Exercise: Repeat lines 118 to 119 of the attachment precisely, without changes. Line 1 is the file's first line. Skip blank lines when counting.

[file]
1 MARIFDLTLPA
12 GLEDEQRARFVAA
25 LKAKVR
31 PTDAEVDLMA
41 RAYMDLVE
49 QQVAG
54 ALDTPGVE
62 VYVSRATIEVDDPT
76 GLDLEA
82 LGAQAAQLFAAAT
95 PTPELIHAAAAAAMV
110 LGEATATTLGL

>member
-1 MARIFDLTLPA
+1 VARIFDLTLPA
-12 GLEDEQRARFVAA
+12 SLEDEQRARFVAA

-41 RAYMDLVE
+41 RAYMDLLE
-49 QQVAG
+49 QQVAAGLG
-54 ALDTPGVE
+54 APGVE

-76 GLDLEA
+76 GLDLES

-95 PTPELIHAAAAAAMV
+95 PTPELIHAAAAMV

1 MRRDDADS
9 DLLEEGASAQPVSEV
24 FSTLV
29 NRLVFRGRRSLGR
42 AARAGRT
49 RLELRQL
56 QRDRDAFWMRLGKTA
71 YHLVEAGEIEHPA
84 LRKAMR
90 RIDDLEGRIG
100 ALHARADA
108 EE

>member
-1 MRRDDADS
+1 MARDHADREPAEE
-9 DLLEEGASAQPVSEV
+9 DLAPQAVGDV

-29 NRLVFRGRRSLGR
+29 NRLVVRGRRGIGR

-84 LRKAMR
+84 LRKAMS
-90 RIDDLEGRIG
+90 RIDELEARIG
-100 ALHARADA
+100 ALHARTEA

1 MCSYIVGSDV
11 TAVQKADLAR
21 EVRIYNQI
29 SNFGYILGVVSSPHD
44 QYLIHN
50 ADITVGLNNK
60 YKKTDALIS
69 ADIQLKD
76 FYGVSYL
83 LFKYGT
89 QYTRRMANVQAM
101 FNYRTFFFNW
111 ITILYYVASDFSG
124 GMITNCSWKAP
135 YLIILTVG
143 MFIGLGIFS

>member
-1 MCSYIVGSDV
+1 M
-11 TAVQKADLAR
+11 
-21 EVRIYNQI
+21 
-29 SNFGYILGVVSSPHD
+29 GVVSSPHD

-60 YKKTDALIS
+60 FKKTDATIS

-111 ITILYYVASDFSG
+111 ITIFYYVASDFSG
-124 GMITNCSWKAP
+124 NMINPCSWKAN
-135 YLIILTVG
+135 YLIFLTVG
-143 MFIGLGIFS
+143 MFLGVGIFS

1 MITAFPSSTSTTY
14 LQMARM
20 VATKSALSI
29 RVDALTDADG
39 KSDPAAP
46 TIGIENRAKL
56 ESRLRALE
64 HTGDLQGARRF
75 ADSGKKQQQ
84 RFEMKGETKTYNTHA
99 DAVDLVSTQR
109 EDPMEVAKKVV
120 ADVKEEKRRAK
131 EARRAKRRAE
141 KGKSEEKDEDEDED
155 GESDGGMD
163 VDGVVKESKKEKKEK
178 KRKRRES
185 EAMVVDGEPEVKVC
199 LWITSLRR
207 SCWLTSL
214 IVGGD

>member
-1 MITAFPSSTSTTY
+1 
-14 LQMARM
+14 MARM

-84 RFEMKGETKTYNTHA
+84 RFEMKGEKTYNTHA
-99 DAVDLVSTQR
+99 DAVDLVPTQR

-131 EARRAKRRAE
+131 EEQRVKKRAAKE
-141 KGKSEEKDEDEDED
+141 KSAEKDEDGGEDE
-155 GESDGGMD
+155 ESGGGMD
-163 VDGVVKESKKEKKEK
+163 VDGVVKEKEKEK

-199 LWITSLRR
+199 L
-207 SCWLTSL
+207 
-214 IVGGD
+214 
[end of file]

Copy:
+99 DAVDLVPTQR

-131 EARRAKRRAE